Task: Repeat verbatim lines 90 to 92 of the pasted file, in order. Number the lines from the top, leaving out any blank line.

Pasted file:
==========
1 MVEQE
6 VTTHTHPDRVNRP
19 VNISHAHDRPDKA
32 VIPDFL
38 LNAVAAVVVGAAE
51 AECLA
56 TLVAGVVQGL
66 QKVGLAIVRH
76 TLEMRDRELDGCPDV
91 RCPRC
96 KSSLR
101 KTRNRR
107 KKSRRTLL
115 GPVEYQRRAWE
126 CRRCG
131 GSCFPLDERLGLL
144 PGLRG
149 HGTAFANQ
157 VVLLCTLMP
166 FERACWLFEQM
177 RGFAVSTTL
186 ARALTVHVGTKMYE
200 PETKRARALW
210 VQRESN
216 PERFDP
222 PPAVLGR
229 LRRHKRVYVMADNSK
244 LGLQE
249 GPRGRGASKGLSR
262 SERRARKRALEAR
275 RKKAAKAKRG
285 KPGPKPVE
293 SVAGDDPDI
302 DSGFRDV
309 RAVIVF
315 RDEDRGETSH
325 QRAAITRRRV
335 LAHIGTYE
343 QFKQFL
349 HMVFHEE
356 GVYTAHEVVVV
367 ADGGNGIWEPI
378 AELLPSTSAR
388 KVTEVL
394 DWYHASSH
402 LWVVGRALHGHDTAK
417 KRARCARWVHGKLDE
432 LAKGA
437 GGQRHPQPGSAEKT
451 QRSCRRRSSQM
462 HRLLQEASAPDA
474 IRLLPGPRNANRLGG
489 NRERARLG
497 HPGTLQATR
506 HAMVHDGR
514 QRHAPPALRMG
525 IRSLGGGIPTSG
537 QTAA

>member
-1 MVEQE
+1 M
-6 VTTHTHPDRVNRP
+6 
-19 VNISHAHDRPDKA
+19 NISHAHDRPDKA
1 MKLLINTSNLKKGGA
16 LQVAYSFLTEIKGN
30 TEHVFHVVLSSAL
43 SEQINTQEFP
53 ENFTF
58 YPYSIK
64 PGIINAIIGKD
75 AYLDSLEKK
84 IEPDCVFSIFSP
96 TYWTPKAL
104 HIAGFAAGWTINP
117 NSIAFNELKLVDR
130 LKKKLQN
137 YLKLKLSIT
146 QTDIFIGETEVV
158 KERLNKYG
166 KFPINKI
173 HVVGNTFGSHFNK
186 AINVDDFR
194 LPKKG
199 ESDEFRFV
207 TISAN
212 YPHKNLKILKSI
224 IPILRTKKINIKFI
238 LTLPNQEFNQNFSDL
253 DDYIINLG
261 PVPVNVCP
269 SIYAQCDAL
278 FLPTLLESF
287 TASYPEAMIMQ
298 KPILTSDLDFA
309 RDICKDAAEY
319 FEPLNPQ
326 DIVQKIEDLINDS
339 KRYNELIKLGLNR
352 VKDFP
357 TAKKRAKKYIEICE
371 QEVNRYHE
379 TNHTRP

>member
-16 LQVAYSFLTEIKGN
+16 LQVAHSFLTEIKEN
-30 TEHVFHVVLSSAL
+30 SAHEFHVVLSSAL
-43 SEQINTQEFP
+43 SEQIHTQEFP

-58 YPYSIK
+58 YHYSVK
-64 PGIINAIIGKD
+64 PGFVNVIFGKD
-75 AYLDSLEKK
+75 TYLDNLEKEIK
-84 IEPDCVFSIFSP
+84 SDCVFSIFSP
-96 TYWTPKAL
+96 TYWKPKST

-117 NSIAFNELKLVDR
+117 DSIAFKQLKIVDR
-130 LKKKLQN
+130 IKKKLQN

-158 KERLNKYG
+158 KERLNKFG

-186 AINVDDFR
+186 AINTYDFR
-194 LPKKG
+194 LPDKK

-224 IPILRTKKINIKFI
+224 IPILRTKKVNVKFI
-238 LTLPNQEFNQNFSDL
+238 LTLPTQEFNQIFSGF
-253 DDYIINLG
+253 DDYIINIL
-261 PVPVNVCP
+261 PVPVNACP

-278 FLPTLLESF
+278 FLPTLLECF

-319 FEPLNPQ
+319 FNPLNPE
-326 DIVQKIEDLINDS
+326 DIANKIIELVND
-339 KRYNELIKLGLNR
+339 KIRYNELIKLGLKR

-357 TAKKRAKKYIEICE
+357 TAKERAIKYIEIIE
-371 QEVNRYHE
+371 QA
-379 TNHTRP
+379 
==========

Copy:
238 LTLPNQEFNQNFSDL
253 DDYIINLG
261 PVPVNVCP